No matter the subject or genre, an author with a command of the language and a gift of storytelling can make a book sing. One such writer is Sherwin B. Nuland, a surgeon and National Book Award winner. My introduction to his writings came years ago when a friend gave me a copy of How We Die: Reflections on Life’s Final Chapter.
With the constant media coverage of the Terry Schiavo case and the non-stop dialogue regarding right-to-die issues, it was only a matter of time before my experience reading Sherwin B. Nuland’s 1994 National Book Award winner How We Die surfaced. I imagine, given the current national debate, I am not alone. Make no mistake, this is a powerful book. Nuland provides a frank discussion of how we, meaning our bodies, die.
In 1994, I spent Christmas weekend on a death watch. My best friend, having been diagnosed with multiple cancers, had, on that Friday, begun the descent into renal failure and the final stages of his life. A close friend, also a nurse with ER and hospice training, stopped by the hospital, pulled his chart and explained what was happening and what I could expect. She then gave me a copy of How We Die and explained that my friend was on "comfort care" and was listed as a DNR (do not resuscitate). She thought the book would help me through the coming hours.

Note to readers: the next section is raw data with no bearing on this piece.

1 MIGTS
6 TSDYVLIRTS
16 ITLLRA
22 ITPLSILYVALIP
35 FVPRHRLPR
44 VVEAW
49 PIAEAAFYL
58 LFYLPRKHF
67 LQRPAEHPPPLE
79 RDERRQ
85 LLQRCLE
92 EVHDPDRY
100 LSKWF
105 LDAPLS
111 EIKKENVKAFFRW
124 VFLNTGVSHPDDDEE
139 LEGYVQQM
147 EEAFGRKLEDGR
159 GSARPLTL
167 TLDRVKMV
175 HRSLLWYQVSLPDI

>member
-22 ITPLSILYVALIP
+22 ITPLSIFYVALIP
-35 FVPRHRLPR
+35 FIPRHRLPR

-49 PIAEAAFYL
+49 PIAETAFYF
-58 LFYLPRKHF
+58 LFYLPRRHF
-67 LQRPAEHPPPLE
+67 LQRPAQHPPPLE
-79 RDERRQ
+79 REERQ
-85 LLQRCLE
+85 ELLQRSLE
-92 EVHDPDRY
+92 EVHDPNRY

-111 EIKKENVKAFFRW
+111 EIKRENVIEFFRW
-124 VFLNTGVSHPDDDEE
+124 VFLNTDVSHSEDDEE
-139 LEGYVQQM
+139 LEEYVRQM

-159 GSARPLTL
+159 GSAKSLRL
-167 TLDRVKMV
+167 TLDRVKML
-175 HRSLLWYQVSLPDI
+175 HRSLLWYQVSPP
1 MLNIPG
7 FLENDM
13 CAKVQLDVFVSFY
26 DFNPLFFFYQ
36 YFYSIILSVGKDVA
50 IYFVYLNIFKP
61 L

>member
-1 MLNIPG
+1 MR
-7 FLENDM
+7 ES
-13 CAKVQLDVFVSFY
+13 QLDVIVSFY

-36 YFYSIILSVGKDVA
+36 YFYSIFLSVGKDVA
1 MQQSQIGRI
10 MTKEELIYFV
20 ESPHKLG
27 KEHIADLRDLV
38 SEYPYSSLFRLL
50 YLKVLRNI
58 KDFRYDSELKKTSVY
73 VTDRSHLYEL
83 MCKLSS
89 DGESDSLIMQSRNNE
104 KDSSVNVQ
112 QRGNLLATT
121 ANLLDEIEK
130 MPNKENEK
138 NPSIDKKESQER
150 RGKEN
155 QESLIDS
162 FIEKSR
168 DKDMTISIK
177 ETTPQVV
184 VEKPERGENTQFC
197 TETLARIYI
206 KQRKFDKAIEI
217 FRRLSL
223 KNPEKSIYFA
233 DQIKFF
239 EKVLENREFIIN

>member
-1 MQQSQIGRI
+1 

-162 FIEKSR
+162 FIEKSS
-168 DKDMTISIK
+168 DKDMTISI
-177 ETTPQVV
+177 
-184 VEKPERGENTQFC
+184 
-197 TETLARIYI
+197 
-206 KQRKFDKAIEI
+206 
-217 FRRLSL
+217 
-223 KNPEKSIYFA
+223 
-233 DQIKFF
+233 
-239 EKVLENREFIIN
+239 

All I can say is that it was a god-send. Although Nuland, a Yale physician with a great gift of language, didn’t pull any punches, I found the book a comfort because it did, indeed, help prepare me for what was to come. When my friend’s breathing changed, I understood where he was in the process. When those final moments arrived, I was able to meet his gaze at the moment of death and not flinch.
Did reading the book spare me any grief? No. But it did help me understand what had happened to my friend and to his body. Nuland talks of a cancer cell as being in an arrested teen hormonal development stage; it’s ravenous and single-minded. For the first time I truly grasped exactly what was happening to my friend’s body. How We Die is not written in a dry, clinical style but, instead, is written compassionately with personal stories and examples. Nuland does not hold back. He tackles heart attacks, cancer, Aids, Alzheimer’s, assisted suicide and euthanasia. He relates stories that deal with the illnesses and deaths of those closest to him and of those who were his patients.
Nuland’s command of the language and his gift as a great storyteller, provide him with the necessary skills needed to write a book that is intended to bring the reader face to face with death. It’s been eleven years since I’ve read How We Die. With parents who are approaching ninety and as an only child, I am once more moving into a phase of life where these issues become very personal. If you are curious about these issues or you are coming face to face with friends and family members who are struggling with these issues and the various illnesses that wreak havoc on the body, Nuland’s bestseller How We Die could prove to be a good and necessary read.
(Note: this review has been posted to Blogcritics.org.)